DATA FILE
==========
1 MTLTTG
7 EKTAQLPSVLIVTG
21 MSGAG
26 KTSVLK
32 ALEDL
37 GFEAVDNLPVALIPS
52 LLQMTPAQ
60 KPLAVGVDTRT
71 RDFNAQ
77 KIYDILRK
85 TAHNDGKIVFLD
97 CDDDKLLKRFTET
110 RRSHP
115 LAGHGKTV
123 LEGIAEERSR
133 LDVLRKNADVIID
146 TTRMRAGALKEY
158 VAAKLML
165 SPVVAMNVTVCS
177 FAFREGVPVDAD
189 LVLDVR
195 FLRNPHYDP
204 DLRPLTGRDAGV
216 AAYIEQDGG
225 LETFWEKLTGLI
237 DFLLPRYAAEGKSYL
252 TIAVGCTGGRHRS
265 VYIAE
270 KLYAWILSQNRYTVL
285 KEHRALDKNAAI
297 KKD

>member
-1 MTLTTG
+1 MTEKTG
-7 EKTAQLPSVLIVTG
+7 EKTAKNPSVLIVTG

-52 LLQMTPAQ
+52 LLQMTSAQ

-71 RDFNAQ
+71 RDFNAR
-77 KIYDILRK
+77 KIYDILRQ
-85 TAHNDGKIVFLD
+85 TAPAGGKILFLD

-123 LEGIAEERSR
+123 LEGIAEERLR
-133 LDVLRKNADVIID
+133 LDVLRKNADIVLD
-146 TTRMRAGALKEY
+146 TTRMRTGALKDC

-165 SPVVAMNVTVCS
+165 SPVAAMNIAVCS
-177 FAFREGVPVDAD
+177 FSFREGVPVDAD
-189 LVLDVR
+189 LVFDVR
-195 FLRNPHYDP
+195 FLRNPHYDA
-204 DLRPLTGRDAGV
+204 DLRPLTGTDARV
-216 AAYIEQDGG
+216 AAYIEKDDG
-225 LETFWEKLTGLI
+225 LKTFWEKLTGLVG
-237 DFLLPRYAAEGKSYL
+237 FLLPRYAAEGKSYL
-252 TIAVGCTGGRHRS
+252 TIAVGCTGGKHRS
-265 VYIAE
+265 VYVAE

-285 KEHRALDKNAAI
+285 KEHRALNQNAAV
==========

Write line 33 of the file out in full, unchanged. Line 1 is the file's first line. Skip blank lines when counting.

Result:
-1 MTLTTG